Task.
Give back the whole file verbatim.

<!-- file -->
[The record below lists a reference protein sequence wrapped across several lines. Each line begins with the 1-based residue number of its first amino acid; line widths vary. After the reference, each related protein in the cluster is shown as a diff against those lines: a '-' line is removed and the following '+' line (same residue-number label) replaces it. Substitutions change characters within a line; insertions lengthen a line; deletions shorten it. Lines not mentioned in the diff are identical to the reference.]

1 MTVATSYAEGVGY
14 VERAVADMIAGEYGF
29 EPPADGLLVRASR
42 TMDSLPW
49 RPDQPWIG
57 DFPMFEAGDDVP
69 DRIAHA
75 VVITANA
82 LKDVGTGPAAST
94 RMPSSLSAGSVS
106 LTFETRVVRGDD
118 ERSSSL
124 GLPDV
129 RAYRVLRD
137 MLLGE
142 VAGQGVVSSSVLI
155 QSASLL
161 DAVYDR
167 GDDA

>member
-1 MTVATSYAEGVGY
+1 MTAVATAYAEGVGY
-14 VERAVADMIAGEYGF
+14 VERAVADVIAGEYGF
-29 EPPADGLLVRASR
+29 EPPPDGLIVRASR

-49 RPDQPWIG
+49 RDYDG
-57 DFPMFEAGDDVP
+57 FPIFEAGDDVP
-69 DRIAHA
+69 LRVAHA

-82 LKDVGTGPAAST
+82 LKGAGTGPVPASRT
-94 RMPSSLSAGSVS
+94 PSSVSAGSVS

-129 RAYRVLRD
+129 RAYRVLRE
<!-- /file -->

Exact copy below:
[The record below lists a reference protein sequence wrapped across several lines. Each line begins with the 1-based residue number of its first amino acid; line widths vary. After the reference, each related protein in the cluster is shown as a diff against those lines: a '-' line is removed and the following '+' line (same residue-number label) replaces it. Substitutions change characters within a line; insertions lengthen a line; deletions shorten it. Lines not mentioned in the diff are identical to the reference.]

1 MTVATSYAEGVGY
14 VERAVADMIAGEYGF
29 EPPADGLLVRASR
42 TMDSLPW
49 RPDQPWIG
57 DFPMFEAGDDVP
69 DRIAHA
75 VVITANA
82 LKDVGTGPAAST
94 RMPSSLSAGSVS
106 LTFETRVVRGDD
118 ERSSSL
124 GLPDV
129 RAYRVLRD
137 MLLGE
142 VAGQGVVSSSVLI
155 QSASLL
161 DAVYDR
167 GDDA

>member
-1 MTVATSYAEGVGY
+1 MTAVATAYAEGVGY
-14 VERAVADMIAGEYGF
+14 VERAVADVIAGEYGF
-29 EPPADGLLVRASR
+29 EPPPDGLIVRASR

-49 RPDQPWIG
+49 RDYDG
-57 DFPMFEAGDDVP
+57 FPIFEAGDDVP
-69 DRIAHA
+69 LRVAHA

-82 LKDVGTGPAAST
+82 LKGAGTGPVPASRT
-94 RMPSSLSAGSVS
+94 PSSVSAGSVS

-129 RAYRVLRD
+129 RAYRVLRE